Fiduciaries who foster three skills, as shown in the balanced continuum below, will be far more effective working with plan sponsors and investment committees, particularly when they not only demonstrate but share the more transformational aspects of this approach.

The three key interrelated attributes of an effective fiduciary are:

  1. Leadership - the ability to inspire and engage others
  2. Stewardship - the discipline and passion to protect the long-term interests of those they serve
  3. Governance - the ability to prudently manage the details of the decision-making process

Transformational, Not Transactional Approach

 

As we look back on the history of fiduciary training, it has primarily taken a transactional approach. This is precisely why fiduciary training has failed the financial services industry and its clients. Fiduciary training must instead focus on the transformational. Utilizing and promoting an approach that encompasses leadership, stewardship and governance provides a framework that advisors, plan sponsors or investment committees can use daily in any decision-making process. This framework can be used to improve the quality of decision-making outcomes as well as the level of trust stakeholders place on potential outcomes.

Third Leg of the Behavioral Sciences Stool

 

Behavioral governance, the research-based foundation of this transformational approach, focuses on how behavior impacts the quality of outcomes. This is considered the “third leg” of the behavioral sciences stool, with the first being behavioral economics and the second behavioral finance. Where behavioral finance is limited to financial decisions, behavioral governance has a greater application with a framework that can be used in any industry.

Six Key Neurological Markers


This redefinition of what it means to be an effective fiduciary is firmly rooted in neuro-fiduciary research that revealed six key neurological markers make up exemplary leaders and exemplary fiduciaries. These markers include situational awareness, social astuteness, self-complexity, vision-inspiration, executive control and procedural justice.

There is technology that can scan the brain to reveal the prevalence of these six markers, and training can be developed to enhance an individual’s capacity in any of these areas. As the capacity for this research increases and the costs for implementing it decline, neurological readings may be used to help create a more customized fiduciary training process that focuses on weaker areas requiring more attention.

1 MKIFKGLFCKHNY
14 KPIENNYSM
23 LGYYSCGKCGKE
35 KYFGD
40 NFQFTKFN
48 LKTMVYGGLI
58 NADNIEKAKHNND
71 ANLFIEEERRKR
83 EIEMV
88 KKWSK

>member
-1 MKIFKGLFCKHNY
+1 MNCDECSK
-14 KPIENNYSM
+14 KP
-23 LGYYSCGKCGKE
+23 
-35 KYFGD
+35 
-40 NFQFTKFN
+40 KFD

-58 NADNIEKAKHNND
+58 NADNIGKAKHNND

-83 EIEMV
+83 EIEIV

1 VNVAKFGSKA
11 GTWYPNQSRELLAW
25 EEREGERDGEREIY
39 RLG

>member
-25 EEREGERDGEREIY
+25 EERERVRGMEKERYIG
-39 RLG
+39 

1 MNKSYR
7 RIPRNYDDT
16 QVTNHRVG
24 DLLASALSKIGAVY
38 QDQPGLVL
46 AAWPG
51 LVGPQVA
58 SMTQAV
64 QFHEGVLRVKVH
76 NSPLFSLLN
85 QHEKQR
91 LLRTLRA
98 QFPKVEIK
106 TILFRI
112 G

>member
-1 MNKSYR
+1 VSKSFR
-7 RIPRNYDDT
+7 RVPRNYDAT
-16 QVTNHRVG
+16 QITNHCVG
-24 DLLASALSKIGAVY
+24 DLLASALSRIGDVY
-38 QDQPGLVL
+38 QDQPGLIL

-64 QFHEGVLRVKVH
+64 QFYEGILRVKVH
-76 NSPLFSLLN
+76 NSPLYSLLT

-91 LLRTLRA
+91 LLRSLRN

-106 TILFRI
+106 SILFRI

Five Step Decision-Making Process

 
This behavioral governance and neuro-fiduciary research has culminated in the creation of a five-step decision-making process that can be used to run any project or business and incorporates the following considerations:

Step 1 - Engage
- Define roles and responsibilities
- State goals and objectives

Step 2 - Explore
- Identify risks and assets
- Identify time horizons and expected outcomes

Step 3 - Envision
- Define the strategy
- Communicate the strategy

Step 4 - Execute
- Implement the strategy
- Formalize financial controls and procedures

Step 5 - Examine
- Monitor the strategy
- Scrutinize for conflicts and self-dealing


Resources

 

For more information about fiduciaries, contact us.

This article is based off information shared by Alliance Benefits Group (ABG) from an interview with Don Trone, the CEO and co-founder of the behavioral governance and neuro-fiduciary firm 3ethos.

Sentinel Benefits & Financial Group is a member organization of ABG, a national coalition of independent advisors and recordkeepers. Participating in this coalition allows its members to share in broader service offerings, thought leadership and subscription services, while maintaining complete independence and autonomy. Sentinel has no affiliation with 3ethos.

Neurological capacity is based on peer-reviewed research by 3ethos Co-founder, Dr. Sean Hannah, and research collaborators, Dr. David Waldman, Dr. Pierre Balthazard, Dr. Robert Thatcher, and others. 

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